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The New Jersey State Supreme Court on Tuesday reversed a lower court's rejection of Gov. Chris Christie's pension cuts, meaning he will not have to put more money into the state's pension fund. (Tweet This)
"The Debt Limitation Clause of the State Constitution interdicts the creation, in this manner, of a legally binding enforceable contract compelling multi-year financial payments in the sizable amounts called for by the statute," the court said, adding that the loss of public trust due to the ordeal is "staggering."
"The Court recognizes that the present level of the pension systems' funding is of increasing concern. But this is a constitutional controversy that has been brought to the Judiciary's doorstep, and the Court's obligation is to enforce the State Constitution's limitations on legislative power," it also said.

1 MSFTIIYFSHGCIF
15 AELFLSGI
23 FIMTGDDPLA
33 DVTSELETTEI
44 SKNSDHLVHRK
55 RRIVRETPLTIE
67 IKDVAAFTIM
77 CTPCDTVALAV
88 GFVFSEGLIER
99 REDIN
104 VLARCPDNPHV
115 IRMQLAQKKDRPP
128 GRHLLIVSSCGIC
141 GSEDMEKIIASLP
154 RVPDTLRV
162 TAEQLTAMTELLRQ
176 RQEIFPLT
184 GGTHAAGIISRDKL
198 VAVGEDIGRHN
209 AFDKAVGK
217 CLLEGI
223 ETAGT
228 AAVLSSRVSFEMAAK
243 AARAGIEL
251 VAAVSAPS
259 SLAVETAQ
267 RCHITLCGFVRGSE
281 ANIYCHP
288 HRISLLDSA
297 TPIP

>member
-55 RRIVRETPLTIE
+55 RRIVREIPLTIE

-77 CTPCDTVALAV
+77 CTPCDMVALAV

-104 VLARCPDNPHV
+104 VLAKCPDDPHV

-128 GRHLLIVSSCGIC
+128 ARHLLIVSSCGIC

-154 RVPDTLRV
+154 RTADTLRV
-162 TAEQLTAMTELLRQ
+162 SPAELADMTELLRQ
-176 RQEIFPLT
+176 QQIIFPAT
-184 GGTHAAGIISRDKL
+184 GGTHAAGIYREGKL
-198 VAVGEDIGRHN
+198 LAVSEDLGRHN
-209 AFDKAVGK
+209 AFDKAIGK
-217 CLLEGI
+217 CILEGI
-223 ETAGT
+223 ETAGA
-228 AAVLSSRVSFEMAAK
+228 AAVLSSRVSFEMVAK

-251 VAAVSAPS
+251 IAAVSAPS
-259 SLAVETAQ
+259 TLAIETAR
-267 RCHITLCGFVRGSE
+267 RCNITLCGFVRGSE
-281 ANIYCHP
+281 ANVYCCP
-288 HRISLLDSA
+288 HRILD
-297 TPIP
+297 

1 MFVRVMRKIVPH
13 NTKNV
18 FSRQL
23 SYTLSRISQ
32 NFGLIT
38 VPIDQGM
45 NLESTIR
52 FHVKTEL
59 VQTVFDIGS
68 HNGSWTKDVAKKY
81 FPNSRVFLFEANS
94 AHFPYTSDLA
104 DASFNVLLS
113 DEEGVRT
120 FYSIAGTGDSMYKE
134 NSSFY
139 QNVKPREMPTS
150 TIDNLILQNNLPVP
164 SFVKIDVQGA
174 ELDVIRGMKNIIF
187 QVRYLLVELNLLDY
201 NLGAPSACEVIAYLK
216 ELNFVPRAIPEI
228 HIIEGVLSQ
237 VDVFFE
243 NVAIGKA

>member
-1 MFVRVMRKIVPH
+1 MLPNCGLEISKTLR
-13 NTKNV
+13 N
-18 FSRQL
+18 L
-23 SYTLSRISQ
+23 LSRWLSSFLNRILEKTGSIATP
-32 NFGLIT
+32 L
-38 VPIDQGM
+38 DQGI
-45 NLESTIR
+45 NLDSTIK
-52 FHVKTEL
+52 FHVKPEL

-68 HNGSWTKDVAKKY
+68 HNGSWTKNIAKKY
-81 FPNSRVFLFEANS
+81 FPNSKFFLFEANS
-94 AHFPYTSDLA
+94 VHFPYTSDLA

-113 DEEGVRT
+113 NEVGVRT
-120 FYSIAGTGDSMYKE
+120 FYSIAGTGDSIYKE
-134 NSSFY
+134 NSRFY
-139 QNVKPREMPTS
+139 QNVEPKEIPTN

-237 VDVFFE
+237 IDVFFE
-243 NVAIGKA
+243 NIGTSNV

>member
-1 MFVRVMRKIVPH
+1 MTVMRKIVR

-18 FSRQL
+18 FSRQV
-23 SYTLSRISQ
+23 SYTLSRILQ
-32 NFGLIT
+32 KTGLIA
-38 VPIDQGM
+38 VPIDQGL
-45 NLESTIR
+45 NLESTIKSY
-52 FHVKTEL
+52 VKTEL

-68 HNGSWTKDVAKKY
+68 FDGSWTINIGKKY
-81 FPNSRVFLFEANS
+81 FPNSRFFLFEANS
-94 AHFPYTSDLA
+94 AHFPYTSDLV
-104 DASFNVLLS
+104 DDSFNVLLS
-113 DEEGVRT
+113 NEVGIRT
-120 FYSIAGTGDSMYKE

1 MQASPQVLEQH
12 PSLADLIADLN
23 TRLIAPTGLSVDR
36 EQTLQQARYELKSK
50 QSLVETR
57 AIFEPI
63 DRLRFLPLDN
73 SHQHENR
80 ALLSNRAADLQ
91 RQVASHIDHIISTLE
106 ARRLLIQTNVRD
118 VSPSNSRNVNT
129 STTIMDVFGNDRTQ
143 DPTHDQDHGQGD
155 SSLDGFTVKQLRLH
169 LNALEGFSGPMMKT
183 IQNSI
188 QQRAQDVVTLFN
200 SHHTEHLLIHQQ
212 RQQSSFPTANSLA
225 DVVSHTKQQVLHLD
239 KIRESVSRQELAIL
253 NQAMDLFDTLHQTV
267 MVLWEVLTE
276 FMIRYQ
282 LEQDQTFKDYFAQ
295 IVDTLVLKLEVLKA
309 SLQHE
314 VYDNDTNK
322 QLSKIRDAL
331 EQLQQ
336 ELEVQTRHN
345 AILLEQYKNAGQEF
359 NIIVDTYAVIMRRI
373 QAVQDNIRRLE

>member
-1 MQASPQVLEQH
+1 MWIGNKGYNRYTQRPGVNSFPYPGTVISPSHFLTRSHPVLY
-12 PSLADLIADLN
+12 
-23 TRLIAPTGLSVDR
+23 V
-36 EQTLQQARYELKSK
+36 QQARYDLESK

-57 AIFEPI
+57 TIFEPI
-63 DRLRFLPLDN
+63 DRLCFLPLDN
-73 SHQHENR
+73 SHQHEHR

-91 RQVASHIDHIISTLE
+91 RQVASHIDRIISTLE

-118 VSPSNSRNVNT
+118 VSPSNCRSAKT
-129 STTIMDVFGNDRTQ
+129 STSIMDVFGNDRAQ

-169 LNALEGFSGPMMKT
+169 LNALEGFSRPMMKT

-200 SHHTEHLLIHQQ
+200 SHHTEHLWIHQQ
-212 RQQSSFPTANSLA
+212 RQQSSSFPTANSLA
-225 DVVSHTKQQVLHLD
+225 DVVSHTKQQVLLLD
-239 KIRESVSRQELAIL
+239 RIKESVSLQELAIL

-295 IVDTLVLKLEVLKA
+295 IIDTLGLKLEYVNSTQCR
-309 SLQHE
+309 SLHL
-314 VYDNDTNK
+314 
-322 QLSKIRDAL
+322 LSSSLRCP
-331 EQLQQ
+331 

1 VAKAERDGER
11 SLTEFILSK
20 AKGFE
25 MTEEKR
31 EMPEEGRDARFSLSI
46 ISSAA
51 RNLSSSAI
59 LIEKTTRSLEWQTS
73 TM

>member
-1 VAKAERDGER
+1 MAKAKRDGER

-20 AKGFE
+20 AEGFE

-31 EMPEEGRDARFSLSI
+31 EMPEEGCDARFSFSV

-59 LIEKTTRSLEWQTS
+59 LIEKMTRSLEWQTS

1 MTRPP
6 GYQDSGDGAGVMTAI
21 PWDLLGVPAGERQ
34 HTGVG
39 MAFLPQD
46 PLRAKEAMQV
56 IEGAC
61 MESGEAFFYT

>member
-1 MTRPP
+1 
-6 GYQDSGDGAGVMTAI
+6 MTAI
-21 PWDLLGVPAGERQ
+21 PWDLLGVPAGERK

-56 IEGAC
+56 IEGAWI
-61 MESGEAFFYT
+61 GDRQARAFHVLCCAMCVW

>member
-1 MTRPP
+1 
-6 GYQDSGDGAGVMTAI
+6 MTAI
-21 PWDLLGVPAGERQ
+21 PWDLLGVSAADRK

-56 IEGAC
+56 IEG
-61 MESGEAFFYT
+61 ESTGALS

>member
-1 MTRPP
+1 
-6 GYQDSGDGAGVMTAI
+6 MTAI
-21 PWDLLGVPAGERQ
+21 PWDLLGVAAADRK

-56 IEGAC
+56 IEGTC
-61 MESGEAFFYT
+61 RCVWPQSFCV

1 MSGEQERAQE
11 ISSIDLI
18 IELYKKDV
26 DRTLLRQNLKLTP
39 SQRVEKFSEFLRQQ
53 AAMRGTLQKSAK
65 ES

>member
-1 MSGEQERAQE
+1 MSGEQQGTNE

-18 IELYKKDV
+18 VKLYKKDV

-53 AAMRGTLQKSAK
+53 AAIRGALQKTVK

Last year, Christie slashed $1.6 billion from the state's fiscal 2015 public pension contribution.
Christie argued that the state cannot afford it, that the law does not demand the full payment and that the court should not wade into budget decisions.
Unions for workers say that Christie is bound by the law he signed and note that workers are paying more for their retirement benefits.
The cuts prompted lawsuits by public sector unions and retirees, who won in lower court when a state judge decided that 2011 pension reforms created a contractual right obliging the state to pay its fair share into the retirement system.
The ruling could bolster both Christie's presidential aspirations and the state's tight budget. The state's pension system has about $83 billion of unfunded liabilities and was funded at only about 44 percent in fiscal 2014.
—Reuters and the AP contributed to this report.